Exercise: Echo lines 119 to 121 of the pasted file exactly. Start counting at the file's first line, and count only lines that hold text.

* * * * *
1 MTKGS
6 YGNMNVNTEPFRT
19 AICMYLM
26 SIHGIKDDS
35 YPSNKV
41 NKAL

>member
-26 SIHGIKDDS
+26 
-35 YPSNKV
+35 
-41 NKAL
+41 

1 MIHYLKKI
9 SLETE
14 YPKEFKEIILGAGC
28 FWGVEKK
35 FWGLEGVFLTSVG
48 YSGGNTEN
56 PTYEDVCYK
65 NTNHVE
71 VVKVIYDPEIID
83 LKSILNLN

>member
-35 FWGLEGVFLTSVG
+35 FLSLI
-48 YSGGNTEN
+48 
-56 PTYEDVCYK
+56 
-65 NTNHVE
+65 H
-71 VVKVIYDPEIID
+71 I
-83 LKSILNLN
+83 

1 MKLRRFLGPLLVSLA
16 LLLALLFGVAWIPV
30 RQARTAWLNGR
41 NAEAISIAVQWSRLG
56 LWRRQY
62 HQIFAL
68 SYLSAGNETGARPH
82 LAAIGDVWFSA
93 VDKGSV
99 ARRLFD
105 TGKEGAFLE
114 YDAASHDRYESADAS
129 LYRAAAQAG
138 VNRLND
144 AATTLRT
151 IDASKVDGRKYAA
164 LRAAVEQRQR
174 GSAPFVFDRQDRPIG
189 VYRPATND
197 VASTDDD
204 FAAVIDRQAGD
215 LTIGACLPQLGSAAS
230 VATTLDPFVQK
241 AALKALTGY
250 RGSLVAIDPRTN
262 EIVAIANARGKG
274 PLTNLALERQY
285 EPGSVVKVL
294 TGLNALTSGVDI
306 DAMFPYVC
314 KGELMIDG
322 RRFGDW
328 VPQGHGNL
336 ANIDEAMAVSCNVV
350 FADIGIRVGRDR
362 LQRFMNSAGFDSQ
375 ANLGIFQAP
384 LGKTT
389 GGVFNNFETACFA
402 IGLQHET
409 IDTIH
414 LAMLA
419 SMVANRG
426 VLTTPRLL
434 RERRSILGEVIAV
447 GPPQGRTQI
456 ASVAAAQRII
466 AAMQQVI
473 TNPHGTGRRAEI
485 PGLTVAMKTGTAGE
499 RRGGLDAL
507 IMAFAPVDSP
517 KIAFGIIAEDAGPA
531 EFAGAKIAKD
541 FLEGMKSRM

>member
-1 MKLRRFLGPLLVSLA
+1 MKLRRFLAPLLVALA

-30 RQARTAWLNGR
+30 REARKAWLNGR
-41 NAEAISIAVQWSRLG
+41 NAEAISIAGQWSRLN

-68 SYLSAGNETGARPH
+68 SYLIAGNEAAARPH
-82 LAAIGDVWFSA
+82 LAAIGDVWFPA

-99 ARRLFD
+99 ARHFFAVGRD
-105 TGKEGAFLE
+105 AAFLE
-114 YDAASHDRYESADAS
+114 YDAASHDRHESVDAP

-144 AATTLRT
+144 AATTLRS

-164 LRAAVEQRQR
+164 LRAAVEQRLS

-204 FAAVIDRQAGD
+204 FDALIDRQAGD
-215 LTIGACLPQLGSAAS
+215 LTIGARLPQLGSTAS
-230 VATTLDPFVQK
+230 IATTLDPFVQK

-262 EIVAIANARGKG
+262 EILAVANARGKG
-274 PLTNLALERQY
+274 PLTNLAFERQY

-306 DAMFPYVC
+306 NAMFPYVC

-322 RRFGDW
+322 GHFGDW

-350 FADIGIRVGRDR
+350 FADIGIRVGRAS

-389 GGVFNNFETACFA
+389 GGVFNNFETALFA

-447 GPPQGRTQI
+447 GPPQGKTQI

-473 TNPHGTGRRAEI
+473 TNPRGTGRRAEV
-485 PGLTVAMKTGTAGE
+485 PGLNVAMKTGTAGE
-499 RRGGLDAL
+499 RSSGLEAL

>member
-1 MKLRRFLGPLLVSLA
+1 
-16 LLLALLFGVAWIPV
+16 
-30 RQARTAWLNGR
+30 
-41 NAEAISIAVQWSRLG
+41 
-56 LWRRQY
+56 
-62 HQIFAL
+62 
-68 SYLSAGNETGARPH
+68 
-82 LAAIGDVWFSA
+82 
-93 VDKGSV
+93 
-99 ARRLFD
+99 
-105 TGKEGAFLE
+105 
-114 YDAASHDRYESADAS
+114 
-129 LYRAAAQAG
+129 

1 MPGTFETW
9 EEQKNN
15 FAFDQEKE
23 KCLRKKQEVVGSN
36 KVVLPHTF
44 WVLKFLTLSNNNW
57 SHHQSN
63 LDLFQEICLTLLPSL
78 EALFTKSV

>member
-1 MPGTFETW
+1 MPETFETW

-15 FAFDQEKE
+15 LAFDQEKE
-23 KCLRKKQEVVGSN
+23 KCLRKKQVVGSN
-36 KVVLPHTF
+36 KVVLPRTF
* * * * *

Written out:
-262 EIVAIANARGKG
+262 EILAVANARGKG
-274 PLTNLALERQY